Image: John Wilson ©Sim Canetty-Clarke

Four leading British musicians have been appointed as the first patrons of the John Ireland Charitable Trust.

Julian Lloyd Webber, John Wilson, Roderick Williams and Mark Bebbington are stalwart interpreters of Ireland’s music and committed to bringing his works to the wider consciousness through their recording and performances.

‘Ireland’s music has been an integral part of my life, from my choirboy days when I first encountered his anthem “Greater Love Hath No Man”, to my career as a singer’, says Williams. ‘”Sea Fever” featured in my first ever professional song recital and I continue to programme his songs to this very day. I’m happy to think my patronage of the Trust will bring me in to contact with many more friends of John Ireland’s music.’

In recent years, there has been a resurgence of recordings and performances of Ireland’s songs, chamber and choral works, many supported by the Trust, while Ireland’s orchestral music has been taken up by leading conductors, including John Wilson, who has recorded the Piano Concerto, “Legend”, “Mai-Dun”, “The Forgotten Rite”, Satyricon Overture, The Overlanders Suite, A London Overture and the Epic March.

‘It was Alan Rowlands, my piano teacher at the Royal College of Music, who introduced me to the music of John Ireland’, explains Wilson. ‘Within the first few seconds of hearing “The Forgotten Rite” I knew that this music was for me – I found the combination of searing, intense romanticism within a framework of uniquely English restraint intensely alluring.’

For British pianist Mark Bebbington, the piano works of John Ireland represent ‘the most significant body of piano music by any twentieth-century British composer’. Bebbington is a leading authority on this repertoire, having recorded Ireland’s complete solo piano works – as well as the intensely personal Piano Concerto – for the SOMM label.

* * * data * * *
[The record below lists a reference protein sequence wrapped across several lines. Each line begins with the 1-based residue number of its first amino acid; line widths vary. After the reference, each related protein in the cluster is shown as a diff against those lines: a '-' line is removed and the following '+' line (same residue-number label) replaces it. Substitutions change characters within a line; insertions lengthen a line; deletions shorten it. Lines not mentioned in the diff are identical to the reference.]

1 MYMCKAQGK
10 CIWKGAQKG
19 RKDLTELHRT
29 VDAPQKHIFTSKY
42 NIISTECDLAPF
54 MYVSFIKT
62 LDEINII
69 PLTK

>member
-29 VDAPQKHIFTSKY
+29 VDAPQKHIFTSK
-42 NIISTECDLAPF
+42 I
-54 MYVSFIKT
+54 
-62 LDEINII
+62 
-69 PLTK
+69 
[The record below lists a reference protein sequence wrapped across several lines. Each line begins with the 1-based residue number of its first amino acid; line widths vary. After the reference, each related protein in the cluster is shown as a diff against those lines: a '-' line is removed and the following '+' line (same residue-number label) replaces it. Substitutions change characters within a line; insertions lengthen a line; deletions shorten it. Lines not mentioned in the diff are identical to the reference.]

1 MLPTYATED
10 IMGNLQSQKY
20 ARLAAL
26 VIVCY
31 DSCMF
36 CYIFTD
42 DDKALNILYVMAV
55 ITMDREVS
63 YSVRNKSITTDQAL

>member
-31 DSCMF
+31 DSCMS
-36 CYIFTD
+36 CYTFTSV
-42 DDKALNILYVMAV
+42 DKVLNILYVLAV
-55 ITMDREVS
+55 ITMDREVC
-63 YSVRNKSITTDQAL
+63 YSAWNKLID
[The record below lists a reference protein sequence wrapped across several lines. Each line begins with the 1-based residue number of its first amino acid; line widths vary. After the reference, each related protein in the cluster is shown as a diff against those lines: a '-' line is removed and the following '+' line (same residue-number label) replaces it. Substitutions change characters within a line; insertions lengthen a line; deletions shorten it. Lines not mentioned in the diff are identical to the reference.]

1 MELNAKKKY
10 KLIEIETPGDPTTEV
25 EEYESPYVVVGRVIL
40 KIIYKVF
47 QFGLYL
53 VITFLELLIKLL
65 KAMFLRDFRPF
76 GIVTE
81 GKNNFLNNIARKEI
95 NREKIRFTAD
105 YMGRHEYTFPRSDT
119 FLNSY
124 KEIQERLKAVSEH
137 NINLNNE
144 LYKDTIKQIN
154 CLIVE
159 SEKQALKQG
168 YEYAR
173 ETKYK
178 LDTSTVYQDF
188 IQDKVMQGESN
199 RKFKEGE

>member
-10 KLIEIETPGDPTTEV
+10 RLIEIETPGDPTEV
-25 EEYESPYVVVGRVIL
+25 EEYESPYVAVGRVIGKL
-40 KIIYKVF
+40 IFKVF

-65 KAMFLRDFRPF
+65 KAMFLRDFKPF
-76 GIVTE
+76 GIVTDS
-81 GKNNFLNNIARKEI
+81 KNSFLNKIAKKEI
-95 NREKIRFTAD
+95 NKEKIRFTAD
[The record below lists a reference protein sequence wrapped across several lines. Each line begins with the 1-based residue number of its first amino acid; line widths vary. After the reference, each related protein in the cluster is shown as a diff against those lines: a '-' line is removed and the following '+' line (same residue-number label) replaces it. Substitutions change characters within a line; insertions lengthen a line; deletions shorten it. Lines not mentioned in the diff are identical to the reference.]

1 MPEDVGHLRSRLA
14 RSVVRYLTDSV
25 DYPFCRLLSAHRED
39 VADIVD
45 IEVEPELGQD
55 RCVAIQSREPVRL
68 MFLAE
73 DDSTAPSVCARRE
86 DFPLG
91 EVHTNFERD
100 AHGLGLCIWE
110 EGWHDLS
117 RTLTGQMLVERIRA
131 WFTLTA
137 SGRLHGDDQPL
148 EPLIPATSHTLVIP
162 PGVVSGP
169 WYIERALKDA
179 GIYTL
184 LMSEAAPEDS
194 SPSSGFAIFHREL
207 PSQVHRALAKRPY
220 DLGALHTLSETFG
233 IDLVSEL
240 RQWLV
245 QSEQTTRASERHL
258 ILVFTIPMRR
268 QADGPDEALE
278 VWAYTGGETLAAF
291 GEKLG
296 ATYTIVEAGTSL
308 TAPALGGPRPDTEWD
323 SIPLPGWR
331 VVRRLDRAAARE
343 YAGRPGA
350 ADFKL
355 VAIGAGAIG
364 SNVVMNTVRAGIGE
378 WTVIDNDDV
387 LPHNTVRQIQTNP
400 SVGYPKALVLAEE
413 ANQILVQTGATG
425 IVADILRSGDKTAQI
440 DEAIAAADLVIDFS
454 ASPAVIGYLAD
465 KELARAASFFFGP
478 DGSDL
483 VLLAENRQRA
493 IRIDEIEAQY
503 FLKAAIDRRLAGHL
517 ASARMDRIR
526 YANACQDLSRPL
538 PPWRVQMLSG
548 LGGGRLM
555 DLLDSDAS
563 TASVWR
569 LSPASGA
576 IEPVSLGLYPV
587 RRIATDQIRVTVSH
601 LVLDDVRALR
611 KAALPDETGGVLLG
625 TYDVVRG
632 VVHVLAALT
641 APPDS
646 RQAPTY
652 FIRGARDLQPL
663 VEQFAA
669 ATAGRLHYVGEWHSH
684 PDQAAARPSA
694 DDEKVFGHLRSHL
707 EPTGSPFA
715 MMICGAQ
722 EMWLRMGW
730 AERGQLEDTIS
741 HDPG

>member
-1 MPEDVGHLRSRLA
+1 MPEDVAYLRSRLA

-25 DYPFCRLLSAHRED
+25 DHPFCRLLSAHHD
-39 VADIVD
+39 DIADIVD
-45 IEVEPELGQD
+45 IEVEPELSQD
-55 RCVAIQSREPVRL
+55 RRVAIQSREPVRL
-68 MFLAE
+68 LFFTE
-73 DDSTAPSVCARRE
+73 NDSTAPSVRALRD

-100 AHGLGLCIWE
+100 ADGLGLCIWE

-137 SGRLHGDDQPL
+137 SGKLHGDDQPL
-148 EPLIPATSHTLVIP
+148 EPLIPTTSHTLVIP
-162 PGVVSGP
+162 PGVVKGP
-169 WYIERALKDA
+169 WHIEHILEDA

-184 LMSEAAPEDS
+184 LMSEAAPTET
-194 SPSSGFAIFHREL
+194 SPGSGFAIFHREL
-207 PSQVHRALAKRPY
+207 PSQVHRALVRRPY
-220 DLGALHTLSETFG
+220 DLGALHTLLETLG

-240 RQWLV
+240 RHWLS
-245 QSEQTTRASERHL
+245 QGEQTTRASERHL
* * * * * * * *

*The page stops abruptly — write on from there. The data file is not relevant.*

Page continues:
‘Ireland wrote for the piano throughout his life and from the outset’, says Bebbington. ‘His natural kinship with the instrument is self-evident; whether drawing the last measure of tonal splendour from a masterpiece such as “Sarnia”, or evoking his beloved West Sussex countryside in his miniature “Amberley Wild Brooks”, Ireland’s keyboard works are an unparalleled achievement in British pianism.’

Julian Lloyd Webber, Principal of the Royal Birmingham Conservatoire, has long been a champion of Ireland’s sizeable output for cello. ‘I discovered Ireland’s gift for melody when playing all the cello music composed by him during my student days at the Royal College of Music’, he explains. ‘One of my most memorable musical memories is of playing John Ireland’s wonderful Cello Sonata in a converted railway shed in Curitiba, Brazil!  A thunderstorm struck in the middle of the performance and the music felt visceral, alive.’

The John Ireland Charitable Trust works to promote awareness of the composer’s works through recordings, performances and publications. Find out more at www.johnirelandtrust.org.